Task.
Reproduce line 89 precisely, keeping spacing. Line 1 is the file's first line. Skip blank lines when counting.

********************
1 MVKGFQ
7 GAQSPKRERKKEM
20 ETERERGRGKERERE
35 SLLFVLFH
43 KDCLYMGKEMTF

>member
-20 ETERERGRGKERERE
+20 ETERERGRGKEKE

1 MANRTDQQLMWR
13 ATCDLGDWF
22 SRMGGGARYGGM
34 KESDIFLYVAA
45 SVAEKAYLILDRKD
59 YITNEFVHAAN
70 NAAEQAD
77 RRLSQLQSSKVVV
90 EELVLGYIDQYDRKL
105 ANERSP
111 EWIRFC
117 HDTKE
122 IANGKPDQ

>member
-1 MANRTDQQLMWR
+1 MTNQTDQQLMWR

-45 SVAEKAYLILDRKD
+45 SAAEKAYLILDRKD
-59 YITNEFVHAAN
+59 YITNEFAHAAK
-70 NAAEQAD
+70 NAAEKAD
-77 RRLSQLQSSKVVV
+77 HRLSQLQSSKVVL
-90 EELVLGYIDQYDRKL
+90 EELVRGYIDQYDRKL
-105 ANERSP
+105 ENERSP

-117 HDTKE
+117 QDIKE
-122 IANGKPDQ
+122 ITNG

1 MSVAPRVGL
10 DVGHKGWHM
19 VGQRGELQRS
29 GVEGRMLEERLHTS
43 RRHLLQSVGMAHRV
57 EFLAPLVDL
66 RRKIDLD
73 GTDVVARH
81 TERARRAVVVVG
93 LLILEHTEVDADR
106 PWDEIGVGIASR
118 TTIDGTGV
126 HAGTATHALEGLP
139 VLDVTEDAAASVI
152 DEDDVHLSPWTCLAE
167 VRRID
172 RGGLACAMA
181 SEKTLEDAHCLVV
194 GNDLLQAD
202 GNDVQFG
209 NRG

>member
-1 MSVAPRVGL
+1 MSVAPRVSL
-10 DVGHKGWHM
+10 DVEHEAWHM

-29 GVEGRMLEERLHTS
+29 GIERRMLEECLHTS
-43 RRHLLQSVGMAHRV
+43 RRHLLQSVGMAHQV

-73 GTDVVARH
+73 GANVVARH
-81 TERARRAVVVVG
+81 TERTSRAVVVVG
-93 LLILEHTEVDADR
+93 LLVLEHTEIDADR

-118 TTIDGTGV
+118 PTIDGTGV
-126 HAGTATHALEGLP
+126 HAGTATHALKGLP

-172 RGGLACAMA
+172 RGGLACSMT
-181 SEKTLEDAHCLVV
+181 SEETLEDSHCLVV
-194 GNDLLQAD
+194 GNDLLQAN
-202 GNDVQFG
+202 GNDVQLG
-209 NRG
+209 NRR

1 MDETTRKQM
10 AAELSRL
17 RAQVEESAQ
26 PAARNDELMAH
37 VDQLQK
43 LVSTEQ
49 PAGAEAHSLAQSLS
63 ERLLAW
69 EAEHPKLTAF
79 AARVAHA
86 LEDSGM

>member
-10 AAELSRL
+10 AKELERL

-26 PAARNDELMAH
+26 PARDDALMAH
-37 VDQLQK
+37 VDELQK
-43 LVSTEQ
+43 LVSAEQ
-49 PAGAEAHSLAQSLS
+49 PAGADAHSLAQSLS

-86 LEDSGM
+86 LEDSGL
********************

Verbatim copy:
-209 NRG